12/03/2012 20:58

If You Give a Grandmother a Four Year Old

There is a wonderful series of books by Laura Numeroff about various animals that interact with a caretaker (always a child)  beginning with one event that snowballs to a series of other situations and eventually leaves a house in disarray and the child exhausted. I have done absolutely no research on this author or the contents of her books, but she must be using the various animals in her books as a metaphor for a toddler.  Because if you give a grandmother a four year old, the youngster will wake her up much earlier than expected and ask for a drink.  When you get the drink, she will want the TV turned on to her favorite morning show and a pillow to get comfy.  While Grandmother  is limping to the coffee pot, the four year old girl bellows that her favorite doll needs to watch this show also, but she cannot be found. Looking under the bed, the doll is discovered along with many dust bunnies and some missing parts of several toys.  Barely a sip of black gold is taken, when the youngster exclaims that she is very hungry, but is not sure what she wants.  When two choices are provided, the little one decides on the more difficult one to prepare and grandmother begins to cook.  When all is eaten, and the pile of dishes begins to grow, the little one will ask for you to play "camping."  Barely able to stand upright, let alone pack for a camping trip the grandmother gently distracts the little one to a game with less movement.  The little one will protest, but will then want music to sing along with.  When the music is on, she will remember that her friend is in dancing class and tells you all about it.  She will remind you that she wanted to take dancing classes but you chose socceer instead.  She decides to draw a picture of herself in a princess dress, but then runs to her plastic tub of outfits to get dressed up.  Clanking through the house in plastic pink heels, she asks if she can have a drink and grandmother rushes to meet the demand of the newly ordained princess. Grandmother attempts to get dressed in "real life" clothes, but is interrupted several times with addtional demands from the princess ranging from finding her new scissors to the need for a servant to pour her tea from her playset.  Grandmother is barely dressed and has yet to have her second wake-up drink, when the little one requests a snack and an argument ensues regarding healthy versus gooey non-nutritional mid-meals.  Remembering grandmother's thirty-three years as an educator, she gives the little one a single choice which is met with sobbing,but grandmother stands firm and hands the snack over to the weeping child.  The whimpering is replaced by a new request to go to the park.  When this question is answered in the negative, the child asks for another TV show.  When this second request is denied, the princess decides to take off her crown, end her reign and get dressed.  She asks for your help and you fumble through the drawer for matching pants and tops which all seem to be in the wash at the moment.  The grandmother and child are finally dressed and midday is fast approaching.  Grandmother is already wary, but soon the little one will want another meal and the day rambles along.....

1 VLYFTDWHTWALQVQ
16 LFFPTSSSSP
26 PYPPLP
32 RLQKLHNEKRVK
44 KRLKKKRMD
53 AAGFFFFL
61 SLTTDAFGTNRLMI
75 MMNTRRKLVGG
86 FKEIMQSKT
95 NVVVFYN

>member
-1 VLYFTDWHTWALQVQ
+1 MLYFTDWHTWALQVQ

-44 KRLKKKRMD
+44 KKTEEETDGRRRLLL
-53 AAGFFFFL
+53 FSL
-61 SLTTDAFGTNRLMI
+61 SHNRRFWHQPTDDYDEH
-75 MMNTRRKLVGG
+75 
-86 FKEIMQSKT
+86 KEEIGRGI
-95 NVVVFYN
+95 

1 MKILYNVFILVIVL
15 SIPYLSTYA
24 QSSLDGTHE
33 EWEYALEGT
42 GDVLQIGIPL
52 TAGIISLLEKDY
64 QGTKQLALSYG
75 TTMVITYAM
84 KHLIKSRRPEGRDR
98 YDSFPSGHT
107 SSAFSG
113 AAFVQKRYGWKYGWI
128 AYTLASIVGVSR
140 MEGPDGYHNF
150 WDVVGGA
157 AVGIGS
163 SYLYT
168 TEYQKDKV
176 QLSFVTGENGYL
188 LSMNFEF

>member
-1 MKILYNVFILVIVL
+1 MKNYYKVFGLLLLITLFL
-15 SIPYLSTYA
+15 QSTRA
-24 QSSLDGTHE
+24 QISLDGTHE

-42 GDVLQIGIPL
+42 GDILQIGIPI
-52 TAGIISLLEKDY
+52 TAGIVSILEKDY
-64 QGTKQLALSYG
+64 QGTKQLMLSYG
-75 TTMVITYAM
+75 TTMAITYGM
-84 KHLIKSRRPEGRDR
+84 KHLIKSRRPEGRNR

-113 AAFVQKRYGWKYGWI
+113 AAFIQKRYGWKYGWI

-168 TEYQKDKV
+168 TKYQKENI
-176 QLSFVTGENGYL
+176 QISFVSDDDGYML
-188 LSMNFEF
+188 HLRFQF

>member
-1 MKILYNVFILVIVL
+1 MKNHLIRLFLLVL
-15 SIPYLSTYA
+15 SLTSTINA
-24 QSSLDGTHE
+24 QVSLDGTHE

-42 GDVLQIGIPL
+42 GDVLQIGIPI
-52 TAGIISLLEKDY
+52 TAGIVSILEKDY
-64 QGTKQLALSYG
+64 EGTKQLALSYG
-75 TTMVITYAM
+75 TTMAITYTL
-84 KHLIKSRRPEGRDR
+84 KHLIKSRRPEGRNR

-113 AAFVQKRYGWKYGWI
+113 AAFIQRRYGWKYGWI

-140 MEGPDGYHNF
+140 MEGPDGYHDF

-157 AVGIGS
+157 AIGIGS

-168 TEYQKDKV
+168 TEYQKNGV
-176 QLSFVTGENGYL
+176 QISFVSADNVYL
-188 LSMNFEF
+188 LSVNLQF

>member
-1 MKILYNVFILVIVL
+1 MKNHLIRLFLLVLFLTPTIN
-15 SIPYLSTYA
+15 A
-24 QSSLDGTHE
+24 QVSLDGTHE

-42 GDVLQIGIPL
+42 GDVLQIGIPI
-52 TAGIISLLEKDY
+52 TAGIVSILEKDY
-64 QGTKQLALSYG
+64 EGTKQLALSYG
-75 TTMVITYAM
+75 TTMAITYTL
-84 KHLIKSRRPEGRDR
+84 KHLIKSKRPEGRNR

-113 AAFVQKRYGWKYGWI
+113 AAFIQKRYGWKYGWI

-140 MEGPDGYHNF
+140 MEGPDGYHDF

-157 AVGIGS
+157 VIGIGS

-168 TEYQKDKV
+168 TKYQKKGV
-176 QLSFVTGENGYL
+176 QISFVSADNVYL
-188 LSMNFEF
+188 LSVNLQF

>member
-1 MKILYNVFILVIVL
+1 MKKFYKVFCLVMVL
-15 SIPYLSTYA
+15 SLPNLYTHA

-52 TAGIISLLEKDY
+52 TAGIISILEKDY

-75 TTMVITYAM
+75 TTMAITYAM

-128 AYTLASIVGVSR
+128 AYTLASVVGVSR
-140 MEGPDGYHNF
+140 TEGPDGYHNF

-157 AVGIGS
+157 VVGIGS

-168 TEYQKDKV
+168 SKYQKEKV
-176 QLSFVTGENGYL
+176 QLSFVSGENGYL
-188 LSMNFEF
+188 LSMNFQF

Whether your energy level is low, medium or high, the little one will most likely not match your speed.  Give yourself permission to wear pajamas all day or watch movies in bed.  The rest of life can always wait until tomorrow....Do not be concerned about "showing who is boss".  It is much more meaningful if you guide the child toward good and lasting choices with the child's and your respect intact....





Garden Ridge, Texas